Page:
EU's Tusk, Britain's May meeting for Brexit talks in London

Another, issued by Theresa May's team, put a tougher spin on events, insisting the prime minister had told Tusk "the United Kingdom would seek the best possible deal for Gibraltar" and "there would be no negotiation on the sovereignty of Gibraltar without the consent of its people".

"Both leaders agreed that the tone of discussions had been positive on both sides, and agreed that they would seek to remain in close touch as the negotiations progressed".

The two politicians smiled on the doorstep of May's 10 Downing St. office before a meeting in London that lasted two hours. "Agreed to stay in regular contact throughout process".

The European Parliament on Wednesday backed the bloc's chief negotiator in demanding that Britain pay as much as 60 billion euros ($64 billion) for outstanding commitments.

European Union chief negotiator Michel Barnier called parallel talks on Britain's exit from the European Union and a future trade relationship "a very risky approach" that he is bent on avoiding.

On Thursday Mrs May met Mr Tusk for the first time since triggering Article 50, as both sides sought clarity on the issue of Gibraltar. Britain wants the two strands to go hand-in-hand.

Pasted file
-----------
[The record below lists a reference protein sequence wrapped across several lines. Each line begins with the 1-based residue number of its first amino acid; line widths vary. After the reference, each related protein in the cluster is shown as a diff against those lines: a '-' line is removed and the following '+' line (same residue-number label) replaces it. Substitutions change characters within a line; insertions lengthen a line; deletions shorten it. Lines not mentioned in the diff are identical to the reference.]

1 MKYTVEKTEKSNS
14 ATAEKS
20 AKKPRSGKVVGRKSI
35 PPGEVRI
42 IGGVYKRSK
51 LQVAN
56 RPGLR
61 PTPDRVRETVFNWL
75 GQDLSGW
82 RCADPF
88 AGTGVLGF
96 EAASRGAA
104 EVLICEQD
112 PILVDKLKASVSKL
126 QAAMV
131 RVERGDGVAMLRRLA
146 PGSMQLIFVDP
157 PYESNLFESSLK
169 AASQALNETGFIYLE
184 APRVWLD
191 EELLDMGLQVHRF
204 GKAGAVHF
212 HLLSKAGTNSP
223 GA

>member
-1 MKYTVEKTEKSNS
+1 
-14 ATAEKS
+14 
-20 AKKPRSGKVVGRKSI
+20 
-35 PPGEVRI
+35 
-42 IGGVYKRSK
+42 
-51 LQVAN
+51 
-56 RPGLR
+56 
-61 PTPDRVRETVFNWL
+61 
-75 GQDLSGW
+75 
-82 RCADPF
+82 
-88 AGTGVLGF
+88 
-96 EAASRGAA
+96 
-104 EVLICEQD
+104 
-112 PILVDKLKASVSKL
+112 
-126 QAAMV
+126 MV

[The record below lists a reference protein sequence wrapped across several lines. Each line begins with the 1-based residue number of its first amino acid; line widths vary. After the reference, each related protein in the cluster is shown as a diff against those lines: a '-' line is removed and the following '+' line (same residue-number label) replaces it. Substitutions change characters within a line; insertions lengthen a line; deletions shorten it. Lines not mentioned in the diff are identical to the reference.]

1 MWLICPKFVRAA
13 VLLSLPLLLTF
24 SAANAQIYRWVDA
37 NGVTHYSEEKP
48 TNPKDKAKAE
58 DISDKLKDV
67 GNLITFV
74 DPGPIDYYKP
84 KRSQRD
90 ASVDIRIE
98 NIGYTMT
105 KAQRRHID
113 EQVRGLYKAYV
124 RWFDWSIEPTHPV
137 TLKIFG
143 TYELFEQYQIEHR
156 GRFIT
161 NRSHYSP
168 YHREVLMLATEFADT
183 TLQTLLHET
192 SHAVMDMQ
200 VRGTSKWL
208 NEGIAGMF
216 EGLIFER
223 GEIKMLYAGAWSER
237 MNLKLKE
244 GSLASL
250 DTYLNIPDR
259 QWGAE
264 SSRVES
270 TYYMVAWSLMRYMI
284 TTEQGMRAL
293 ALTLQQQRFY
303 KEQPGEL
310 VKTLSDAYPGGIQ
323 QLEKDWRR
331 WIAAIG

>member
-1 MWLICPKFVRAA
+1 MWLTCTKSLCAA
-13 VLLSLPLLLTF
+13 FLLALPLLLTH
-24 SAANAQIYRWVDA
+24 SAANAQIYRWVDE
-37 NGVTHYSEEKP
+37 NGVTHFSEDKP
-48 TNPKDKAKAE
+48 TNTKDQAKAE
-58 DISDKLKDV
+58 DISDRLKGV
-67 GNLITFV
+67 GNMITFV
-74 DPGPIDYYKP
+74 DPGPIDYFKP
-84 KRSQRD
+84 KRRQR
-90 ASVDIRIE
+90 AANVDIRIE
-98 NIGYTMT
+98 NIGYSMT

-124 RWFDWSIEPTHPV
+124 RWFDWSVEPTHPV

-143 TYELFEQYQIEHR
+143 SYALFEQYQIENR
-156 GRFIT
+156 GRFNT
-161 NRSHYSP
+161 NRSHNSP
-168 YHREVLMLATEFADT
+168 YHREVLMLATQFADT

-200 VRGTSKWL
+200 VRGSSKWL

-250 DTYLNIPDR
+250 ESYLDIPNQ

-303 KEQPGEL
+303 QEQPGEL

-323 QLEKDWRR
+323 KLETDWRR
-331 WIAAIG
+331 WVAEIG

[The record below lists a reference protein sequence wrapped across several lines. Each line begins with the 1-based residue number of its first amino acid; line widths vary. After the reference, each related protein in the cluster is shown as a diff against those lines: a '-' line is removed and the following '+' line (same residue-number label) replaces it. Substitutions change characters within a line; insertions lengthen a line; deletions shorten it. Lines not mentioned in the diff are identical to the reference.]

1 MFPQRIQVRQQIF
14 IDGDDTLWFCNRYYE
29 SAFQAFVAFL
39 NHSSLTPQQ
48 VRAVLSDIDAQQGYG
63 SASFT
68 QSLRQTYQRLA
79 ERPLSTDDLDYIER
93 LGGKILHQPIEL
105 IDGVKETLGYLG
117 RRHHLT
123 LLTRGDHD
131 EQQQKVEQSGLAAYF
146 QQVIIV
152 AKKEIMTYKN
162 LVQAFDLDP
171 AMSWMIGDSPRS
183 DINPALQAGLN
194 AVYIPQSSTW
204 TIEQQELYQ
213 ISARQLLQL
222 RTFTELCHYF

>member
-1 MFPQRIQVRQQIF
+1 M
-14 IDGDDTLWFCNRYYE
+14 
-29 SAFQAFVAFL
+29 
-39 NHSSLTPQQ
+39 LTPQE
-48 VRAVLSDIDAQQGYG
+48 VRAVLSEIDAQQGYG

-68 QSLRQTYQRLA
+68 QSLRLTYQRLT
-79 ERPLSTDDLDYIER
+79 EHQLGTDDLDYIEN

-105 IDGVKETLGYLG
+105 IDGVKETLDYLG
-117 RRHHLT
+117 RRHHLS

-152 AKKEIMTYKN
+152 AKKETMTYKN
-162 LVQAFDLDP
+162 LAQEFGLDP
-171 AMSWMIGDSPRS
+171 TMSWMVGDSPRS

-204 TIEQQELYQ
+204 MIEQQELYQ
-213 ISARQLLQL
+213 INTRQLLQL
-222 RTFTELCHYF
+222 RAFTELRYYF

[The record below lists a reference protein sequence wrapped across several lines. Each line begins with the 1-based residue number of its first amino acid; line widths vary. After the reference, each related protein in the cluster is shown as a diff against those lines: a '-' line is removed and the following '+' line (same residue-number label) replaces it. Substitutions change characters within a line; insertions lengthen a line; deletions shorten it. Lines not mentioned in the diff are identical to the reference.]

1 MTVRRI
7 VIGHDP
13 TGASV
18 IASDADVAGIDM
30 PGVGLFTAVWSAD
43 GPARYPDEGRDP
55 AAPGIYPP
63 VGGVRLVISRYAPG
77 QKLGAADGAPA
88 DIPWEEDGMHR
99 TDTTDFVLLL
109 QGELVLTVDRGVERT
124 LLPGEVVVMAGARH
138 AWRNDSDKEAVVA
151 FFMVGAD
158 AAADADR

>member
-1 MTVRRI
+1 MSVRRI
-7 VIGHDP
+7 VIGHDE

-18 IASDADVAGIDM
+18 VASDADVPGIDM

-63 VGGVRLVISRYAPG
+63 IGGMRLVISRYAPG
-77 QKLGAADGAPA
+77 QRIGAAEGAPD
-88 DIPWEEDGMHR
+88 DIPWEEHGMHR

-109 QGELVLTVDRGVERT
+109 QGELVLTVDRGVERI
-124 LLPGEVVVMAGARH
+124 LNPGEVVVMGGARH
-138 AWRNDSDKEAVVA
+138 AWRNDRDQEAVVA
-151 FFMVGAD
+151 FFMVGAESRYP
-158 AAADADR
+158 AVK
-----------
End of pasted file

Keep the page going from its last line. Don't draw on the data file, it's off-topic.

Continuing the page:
"The moment I'll turn my view around and turn materially long on sterling is when I know the European Union is willing to give Britain a good deal on services - financial services to be more specific", said Jordan Rochester, currency strategist with Nomura.

Mrs May has said that by Brexit Day in March 2019 she expects the shape of a new UK-EU trade relationship to be clear, but appeared to accept that the formal conclusion of any agreement will have to wait until after withdrawal.

Asked about this possibility, she told Sky News television: "Once we've got the deal, once we've agreed what the new relationship will be for the future, it will be necessary for there to be a period of time when businesses and governments are adjusting systems and so forth", she said.

The spokesman added that she had said "there would be no negotiation on the sovereignty of Gibraltar without the consent of its people".

Barry Hatton contributed reporting from Lisbon.

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